Friday, January 14, 2011 at 10:01:32
In addition to the new Droid phone, a Kindle was sat waiting in my stocking at Christmas. I’ve kept half an eye on the ebook reader market since it started up, but not being an avid reader of novels it has interested me less. In particular the relatively high cost, lack of PDF support and lack of colour have been drawbacks. With the 3rd generation Kindle the price (£111) is low enough not to feel ripped off!! OK, its still not colour (although there are colour readers available elsewhere) but you cant complain for the money and its not a deal breaker for my uses. There are actually 3 versions of the Kindle available: wifi, wifi/3G and DX. The DX is slightly more unusual in that it is designed for businesses and is able to render an A4/LTR page at 100% resolution. Its only available in the US and $379. So you need a good reason to buy it. The 3G version utilises the Amazon paid-for Whispernet to deliver content on the move. This didn’t worry me at all, and indeed the ability to use 3’s Mifi or the tethering capability built in to Android 2.2 (or through Barnacle wifi tether) means its easier enough to connect. So £111 for the standard version is a bargain.
Out of the box it is surprisingly pleasant to hold and, without hesitation, the screen is superb. The e-ink technology used to display images draws no power once the image is displayed (hence the long battery life) and is very crisp and sharp. As someone used to reading from LCD panels, this was a fantastic change. For that reason alone, it is well worth doing any e-reading on the device. It uses a micro-USB port for connection/charging and comes with a cable as standard. There is no case supplied and given that the screen is the most delicate part it is well worth ordering one at the same time.
Connection to a PC is straightforward and you can just drag-and-drop files on to the Kindle drive, including Kindle files, MOBI, PDF and MP3s. Yes, the Kindle supports playing MP3s, in part because it has a text-to-speech engine for reading text. PDF support I am led believe is not complete but given the wide specification of the format thats not surprising. I’ve thrown a variety of fairly standard documents at it without problem. Reading 12pt in A4 is really pushing it… until you realise you can rotate the page to landscape. Its OK but thats really why the DX came out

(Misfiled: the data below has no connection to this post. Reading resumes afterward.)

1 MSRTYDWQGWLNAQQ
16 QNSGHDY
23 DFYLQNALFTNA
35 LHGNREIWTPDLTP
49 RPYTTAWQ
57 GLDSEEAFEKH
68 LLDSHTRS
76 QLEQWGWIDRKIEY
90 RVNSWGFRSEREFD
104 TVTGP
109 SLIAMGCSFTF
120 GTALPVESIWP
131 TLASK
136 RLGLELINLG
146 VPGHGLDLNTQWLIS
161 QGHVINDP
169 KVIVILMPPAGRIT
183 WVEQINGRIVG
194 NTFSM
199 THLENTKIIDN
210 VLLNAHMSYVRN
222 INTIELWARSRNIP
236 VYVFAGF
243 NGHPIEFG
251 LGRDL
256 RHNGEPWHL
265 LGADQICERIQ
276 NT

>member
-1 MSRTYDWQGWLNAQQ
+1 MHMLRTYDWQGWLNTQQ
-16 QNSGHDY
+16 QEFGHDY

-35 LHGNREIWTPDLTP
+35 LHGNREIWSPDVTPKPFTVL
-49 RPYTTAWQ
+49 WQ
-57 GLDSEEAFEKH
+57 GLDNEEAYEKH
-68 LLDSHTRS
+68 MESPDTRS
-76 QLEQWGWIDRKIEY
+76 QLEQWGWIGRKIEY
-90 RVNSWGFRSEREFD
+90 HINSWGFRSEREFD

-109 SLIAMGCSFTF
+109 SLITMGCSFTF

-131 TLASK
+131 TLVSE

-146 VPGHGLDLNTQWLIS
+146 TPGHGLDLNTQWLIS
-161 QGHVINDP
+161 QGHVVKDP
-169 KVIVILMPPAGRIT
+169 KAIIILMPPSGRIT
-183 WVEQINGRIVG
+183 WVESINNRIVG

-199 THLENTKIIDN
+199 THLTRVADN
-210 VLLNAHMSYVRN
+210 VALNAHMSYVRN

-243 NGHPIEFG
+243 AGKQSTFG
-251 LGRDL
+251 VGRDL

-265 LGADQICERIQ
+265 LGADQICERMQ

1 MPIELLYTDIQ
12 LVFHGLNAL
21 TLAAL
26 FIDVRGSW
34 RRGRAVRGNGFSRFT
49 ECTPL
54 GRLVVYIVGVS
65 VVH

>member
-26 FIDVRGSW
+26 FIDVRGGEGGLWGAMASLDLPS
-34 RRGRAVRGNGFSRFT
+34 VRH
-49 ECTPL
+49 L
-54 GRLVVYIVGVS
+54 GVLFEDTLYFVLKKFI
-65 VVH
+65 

The networking capabilities are well handled. Connecting to a hotspot is easy enough and there is a web browser included. Given the limitations of the screen (its not meant for dynamic content) it does a remarkably good job. OK you’re not even going to come close to mimicking the experience on an iPad but given the size, weight and capabilities it is good. And given it has a physical keyboard you can do things like add notes and look up words in the dictionary.
Kindle is more than an ebook reader, but a brand. You can install Kindle reading applications across multiple devices, including Kindles, PCs, Android/Apple phones. And Amazon can synchronise both the content and metadata. That’s to say book notes and position in the book are stored so if you start reading on one device, you can carry on in exactly the same spot on another device. Not sure how useful that is in practice though! Amazon uses wifi/Whispernet to deliver books; Kindle Store integration is excellent and buying books and receiving them easy. If you have a document you want converted all you have to do is email it to your Kindle account and it will be converted and delivered to your device. A useful facility.
Managing collections of files I found less easy. I would like to be able to create directory structure on the Kindle the groups files in to collections. This doesn’t happen and relies upon you tagging files in to collections individually (as far as I can see). Not very practical if you want to put 30 files on to the device. I hope this is one area where they can be a little more proactive.
So that’s it for a short round-up. Excellent device that, by its third generation, is well conceived and rounded. Next post on some further experiences in use.